Sociable Cider Werks

April 16, 2016

Sociable opened in late 2013 in NE Minneapolis, driven by the vision that “Cider should be much more than the lightly-alcoholic, made-from-concentrate, sweet apple juice boxes that currently dominate the shelf space.  Sociable ciders are well carbonated, dry and always made from real apples.  Simply put, they should be enjoyed like great draught beer. Sociable is not just hard cider, we’re much more.”

They’ve taken a bit of a different approach to ciders than many producers.  Brewers Jim Watkins and Wade Thompson found themselves unimpressed with the body and bitterness of brews made with the most widely-available cider apples, so they use grains and hops to provide those qualities.  Some of their ciders are naturally gluten free (by using gluten-free grains such as sorghum), while others are produced using grains that have undergone an enzymatic process to remove gluten.  They utilize a combination of sweet and sharp apple varieties produced in the Upper Midwest by Pepin Heights Orchards.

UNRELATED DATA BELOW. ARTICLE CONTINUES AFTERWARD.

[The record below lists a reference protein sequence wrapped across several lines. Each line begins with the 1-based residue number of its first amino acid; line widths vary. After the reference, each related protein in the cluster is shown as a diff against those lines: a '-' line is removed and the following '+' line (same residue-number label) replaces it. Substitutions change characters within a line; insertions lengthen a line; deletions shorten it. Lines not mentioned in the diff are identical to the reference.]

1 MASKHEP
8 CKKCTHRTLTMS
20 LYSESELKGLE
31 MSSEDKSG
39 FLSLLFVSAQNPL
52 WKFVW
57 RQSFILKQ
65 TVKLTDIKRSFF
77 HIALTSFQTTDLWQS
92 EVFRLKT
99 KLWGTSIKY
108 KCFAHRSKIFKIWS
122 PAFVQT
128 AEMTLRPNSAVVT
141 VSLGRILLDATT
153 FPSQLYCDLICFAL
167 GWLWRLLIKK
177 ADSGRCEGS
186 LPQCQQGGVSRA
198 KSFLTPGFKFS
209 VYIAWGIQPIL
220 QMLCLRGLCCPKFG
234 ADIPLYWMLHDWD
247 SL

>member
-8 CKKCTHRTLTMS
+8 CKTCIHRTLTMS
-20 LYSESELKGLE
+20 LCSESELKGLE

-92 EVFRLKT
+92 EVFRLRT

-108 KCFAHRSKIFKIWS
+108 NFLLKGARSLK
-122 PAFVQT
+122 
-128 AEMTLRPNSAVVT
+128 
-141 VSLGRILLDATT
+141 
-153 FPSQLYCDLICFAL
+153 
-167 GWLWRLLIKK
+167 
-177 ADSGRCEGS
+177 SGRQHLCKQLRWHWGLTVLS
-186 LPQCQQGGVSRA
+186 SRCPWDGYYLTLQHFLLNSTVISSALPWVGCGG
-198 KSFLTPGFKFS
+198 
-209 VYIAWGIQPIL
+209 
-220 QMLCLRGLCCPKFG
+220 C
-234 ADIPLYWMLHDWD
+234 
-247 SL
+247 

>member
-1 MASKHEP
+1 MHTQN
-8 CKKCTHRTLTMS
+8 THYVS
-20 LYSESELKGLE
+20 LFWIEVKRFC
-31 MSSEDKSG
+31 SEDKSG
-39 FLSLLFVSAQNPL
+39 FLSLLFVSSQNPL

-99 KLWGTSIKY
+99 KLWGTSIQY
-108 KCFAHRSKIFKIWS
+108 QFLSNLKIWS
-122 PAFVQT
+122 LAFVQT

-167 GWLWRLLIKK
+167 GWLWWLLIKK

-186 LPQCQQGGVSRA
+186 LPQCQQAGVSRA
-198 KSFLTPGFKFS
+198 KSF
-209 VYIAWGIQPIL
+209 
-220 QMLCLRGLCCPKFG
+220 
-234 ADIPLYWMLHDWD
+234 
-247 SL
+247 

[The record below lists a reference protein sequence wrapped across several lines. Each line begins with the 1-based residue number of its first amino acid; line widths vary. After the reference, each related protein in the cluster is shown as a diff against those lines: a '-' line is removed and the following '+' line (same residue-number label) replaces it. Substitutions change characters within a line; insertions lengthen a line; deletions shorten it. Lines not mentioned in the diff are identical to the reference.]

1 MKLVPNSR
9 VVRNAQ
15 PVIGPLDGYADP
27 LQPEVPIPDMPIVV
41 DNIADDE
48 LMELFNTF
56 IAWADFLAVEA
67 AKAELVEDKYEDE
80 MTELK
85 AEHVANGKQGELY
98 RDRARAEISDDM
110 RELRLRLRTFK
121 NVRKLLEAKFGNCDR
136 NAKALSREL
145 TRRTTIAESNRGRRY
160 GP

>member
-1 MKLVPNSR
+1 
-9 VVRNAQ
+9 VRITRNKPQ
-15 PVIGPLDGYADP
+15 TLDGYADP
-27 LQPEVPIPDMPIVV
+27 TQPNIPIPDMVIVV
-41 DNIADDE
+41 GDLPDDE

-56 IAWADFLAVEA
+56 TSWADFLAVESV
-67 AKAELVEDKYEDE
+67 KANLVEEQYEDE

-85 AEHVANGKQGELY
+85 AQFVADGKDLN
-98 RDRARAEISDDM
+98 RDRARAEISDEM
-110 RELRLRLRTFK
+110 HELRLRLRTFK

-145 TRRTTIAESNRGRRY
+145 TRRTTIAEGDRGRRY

Sociable Cider Werks

1500 Fillmore St. NE

Minneapolis, MN 55413

http://www.sociablecider.com

Beer (Variety, Self Brew/Local, Taste)

IDK: I admit that I don’t know nearly as much about cider as I do about beer.  Luckily, Sociable has both.  I had tried their flagship Freewheeler before and enjoyed it, and their fresh hop Hop-A-Wheelie was one of the best ciders I’ve ever had.  They had 5 ciders (2 of which were their base cider with infusions) and 4 beers on tap during our visit.  Sadly, no Hop-A-Wheelie.  They offer flights with 4 tasters, my favorite format, and I split my flight between ciders and beers.